“I’m focusing on improving myself in all aspects of the game and my life all around, really, and being 100 percent prepared,” Brown said. “I want to be ready for everything that comes my way. I expect Seth, especially coming off a win and with this opportunity with the UFC, he really wants to prove a point that he belongs here.”

Both fighters face a proving ground. Baczynski was terminated by the UFC after his Ultimate Finale 11 loss to Brad Tavares, but returned 15 months later to submit Clay Harvison and improve to 4-1 over his past five fights. Brown too needs this fight, badly, but he’s in a place he’s often refers to as a “sense of calmness.” He relocated back to his native Ohio, after spending time at Matt Hume’s Seattle-based AMC Kickboxing and Pankration, for grueling camps at three gyms in Columbus. Even under the pressure of win or go home, Brown enjoyed feelings of tranquility throughout a journey that culminated by grinding his way through his last fight. Even when Howard mounted an offensive with leg kicks, the last sense Brown felt was one iota of danger.

“I didn’t feel those leg kicks,” Brown said. “I’ve trained with the top Muay Thai fighters in the country. With their shin pads on it hurts way worse than any one of his ever hurt.”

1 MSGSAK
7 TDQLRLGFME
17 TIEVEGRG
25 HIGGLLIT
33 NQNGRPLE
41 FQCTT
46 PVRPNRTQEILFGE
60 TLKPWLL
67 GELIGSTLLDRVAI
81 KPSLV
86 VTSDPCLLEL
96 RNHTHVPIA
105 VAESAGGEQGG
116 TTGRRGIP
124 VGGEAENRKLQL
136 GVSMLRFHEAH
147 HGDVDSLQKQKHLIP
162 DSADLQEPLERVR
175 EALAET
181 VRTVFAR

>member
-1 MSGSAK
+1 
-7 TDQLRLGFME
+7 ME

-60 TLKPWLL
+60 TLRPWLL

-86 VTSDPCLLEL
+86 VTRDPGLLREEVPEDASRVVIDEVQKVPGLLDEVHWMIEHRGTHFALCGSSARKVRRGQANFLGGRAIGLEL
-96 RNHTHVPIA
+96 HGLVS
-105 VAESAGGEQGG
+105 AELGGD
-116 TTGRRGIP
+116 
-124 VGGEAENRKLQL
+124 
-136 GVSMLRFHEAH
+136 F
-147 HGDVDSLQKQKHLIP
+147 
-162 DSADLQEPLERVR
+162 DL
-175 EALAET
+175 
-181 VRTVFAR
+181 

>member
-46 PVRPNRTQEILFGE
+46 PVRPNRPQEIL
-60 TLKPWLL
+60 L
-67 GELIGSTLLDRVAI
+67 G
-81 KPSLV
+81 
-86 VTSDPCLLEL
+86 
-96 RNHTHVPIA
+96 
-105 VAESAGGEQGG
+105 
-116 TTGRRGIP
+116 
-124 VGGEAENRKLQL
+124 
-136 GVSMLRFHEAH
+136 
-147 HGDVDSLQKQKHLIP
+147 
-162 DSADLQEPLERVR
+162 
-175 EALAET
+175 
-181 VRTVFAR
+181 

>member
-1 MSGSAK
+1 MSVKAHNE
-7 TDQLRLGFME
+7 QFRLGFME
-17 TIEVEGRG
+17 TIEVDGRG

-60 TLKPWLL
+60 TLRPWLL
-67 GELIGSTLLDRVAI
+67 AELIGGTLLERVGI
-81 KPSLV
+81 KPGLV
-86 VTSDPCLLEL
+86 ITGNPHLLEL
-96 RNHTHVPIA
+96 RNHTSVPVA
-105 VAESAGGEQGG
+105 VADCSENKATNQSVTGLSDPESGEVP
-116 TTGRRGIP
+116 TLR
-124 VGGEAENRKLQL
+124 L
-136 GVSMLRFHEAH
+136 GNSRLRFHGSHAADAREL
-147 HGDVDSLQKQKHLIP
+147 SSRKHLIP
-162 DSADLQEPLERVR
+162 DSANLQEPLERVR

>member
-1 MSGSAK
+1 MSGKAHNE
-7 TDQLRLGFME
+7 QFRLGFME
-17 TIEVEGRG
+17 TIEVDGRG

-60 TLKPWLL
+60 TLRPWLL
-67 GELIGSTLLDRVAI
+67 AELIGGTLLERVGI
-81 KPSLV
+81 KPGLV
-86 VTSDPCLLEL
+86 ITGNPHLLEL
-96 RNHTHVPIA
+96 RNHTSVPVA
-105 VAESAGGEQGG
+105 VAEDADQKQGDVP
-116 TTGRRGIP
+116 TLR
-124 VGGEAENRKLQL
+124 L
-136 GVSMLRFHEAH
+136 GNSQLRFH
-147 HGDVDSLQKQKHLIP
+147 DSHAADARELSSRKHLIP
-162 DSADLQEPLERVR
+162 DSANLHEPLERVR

A loss to Baczynski may hurt enough to where Brown is looking for work, but unlike the days where he barely made ends meet, his endgame will justify the means. His dream to fight in the UFC has been supplanted by visions of being crowned a champion. Getting released will hurt, but Brown could also look back to say he’s lived the dream, doing something.

“That’s something personally I can be very happy living with for the rest of my life,” Brown said. “I’m doing something 99.9 percent of the people in the world never get to do.”

Not that Brown is satisfied, mind you. Not even close

“You’re never going to have a fight that’s, ‘Well I can lose this one and I’ll be fine,’” Brown said. “If I was ever to get to that point, then I think that’s when you need to start looking at retirement or looking at other careers. It’s that whole competitive edge within yourself. You stop dreaming, then you stop having hope. You stop having goals, you might as well be dead at that point. Every fight you’re going to have a million reasons why this is the biggest fight ever. Me personally, I don’t even think about that. If you’re not playing to win, why are you playing?”

Brown’s fighting career could be done in an instant, or he can score big over Baczynski and make his move at welterweight two months before his 31st birthday. His eyes are fixated squarely on that prize, but whatever happens, he’s realized a sense of self worth that’s not based on winning or losing. Deep inside, at home or in combat, exists tranquility though tension. Brown cheated death and remains in the UFC. Fleeting as a fighter’s career can be, Brown has made his mark as a survivor by knocking the demons out of his life.